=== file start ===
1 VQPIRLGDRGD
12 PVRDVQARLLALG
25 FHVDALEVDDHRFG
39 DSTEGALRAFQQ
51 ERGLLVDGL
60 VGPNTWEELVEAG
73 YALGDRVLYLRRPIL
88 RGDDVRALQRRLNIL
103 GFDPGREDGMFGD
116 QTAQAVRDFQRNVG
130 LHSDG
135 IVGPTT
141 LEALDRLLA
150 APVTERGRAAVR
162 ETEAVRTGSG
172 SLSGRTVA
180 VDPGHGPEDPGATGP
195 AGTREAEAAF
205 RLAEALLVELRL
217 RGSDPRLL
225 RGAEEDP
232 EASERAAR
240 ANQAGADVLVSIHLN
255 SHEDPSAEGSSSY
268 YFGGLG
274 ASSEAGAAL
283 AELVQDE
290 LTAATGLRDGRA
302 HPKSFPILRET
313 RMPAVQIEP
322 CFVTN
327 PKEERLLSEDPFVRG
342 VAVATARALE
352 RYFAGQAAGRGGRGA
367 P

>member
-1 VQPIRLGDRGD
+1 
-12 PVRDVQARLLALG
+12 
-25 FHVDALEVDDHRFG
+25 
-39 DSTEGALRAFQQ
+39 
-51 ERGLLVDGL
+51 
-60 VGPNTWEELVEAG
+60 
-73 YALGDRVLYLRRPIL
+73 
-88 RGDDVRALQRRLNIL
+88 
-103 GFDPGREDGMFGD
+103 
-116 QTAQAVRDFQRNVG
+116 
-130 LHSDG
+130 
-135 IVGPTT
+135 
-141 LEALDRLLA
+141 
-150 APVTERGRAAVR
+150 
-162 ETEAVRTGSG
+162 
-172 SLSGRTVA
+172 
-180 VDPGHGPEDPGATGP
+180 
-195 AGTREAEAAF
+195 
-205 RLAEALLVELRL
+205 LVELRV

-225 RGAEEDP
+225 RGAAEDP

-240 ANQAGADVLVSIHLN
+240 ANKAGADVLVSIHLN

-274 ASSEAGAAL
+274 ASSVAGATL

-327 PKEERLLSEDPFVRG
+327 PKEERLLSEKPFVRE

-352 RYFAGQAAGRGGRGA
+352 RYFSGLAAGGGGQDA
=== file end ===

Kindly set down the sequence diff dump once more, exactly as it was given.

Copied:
1 VQPIRLGDRGD
12 PVRDVQARLLALG
25 FHVDALEVDDHRFG
39 DSTEGALRAFQQ
51 ERGLLVDGL
60 VGPNTWEELVEAG
73 YALGDRVLYLRRPIL
88 RGDDVRALQRRLNIL
103 GFDPGREDGMFGD
116 QTAQAVRDFQRNVG
130 LHSDG
135 IVGPTT
141 LEALDRLLA
150 APVTERGRAAVR
162 ETEAVRTGSG
172 SLSGRTVA
180 VDPGHGPEDPGATGP
195 AGTREAEAAF
205 RLAEALLVELRL
217 RGSDPRLL
225 RGAEEDP
232 EASERAAR
240 ANQAGADVLVSIHLN
255 SHEDPSAEGSSSY
268 YFGGLG
274 ASSEAGAAL
283 AELVQDE
290 LTAATGLRDGRA
302 HPKSFPILRET
313 RMPAVQIEP
322 CFVTN
327 PKEERLLSEDPFVRG
342 VAVATARALE
352 RYFAGQAAGRGGRGA
367 P

>member
-1 VQPIRLGDRGD
+1 
-12 PVRDVQARLLALG
+12 
-25 FHVDALEVDDHRFG
+25 
-39 DSTEGALRAFQQ
+39 
-51 ERGLLVDGL
+51 
-60 VGPNTWEELVEAG
+60 
-73 YALGDRVLYLRRPIL
+73 
-88 RGDDVRALQRRLNIL
+88 
-103 GFDPGREDGMFGD
+103 
-116 QTAQAVRDFQRNVG
+116 
-130 LHSDG
+130 
-135 IVGPTT
+135 
-141 LEALDRLLA
+141 
-150 APVTERGRAAVR
+150 
-162 ETEAVRTGSG
+162 
-172 SLSGRTVA
+172 
-180 VDPGHGPEDPGATGP
+180 
-195 AGTREAEAAF
+195 
-205 RLAEALLVELRL
+205 LVELRV

-225 RGAEEDP
+225 RGAAEDP

-240 ANQAGADVLVSIHLN
+240 ANKAGADVLVSIHLN

-274 ASSEAGAAL
+274 ASSVAGATL

-327 PKEERLLSEDPFVRG
+327 PKEERLLSEKPFVRE

-352 RYFAGQAAGRGGRGA
+352 RYFSGLAAGGGGQDA